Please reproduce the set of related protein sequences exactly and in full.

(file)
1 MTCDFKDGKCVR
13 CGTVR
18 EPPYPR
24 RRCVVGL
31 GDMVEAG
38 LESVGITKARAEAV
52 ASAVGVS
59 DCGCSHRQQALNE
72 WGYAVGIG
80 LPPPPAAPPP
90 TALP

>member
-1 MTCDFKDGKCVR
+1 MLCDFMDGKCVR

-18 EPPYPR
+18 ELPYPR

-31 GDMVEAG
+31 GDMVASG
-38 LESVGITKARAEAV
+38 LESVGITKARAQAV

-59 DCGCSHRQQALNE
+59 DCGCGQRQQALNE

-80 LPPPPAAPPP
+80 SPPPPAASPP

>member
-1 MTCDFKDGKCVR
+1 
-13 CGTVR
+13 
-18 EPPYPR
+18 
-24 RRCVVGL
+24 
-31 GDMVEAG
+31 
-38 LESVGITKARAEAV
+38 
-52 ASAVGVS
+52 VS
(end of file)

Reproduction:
1 MTCDFKDGKCVR
13 CGTVR
18 EPPYPR
24 RRCVVGL
31 GDMVEAG
38 LESVGITKARAEAV
52 ASAVGVS
59 DCGCSHRQQALNE
72 WGYAVGIG
80 LPPPPAAPPP
90 TALP

>member
-1 MTCDFKDGKCVR
+1 MLCDFMDGKCVR

-18 EPPYPR
+18 ELPYPR

-31 GDMVEAG
+31 GDMVASG
-38 LESVGITKARAEAV
+38 LESVGITKARAQAV

-59 DCGCSHRQQALNE
+59 DCGCGQRQQALNE

-80 LPPPPAAPPP
+80 SPPPPAASPP

>member
-1 MTCDFKDGKCVR
+1 
-13 CGTVR
+13 
-18 EPPYPR
+18 
-24 RRCVVGL
+24 
-31 GDMVEAG
+31 
-38 LESVGITKARAEAV
+38 
-52 ASAVGVS
+52 VS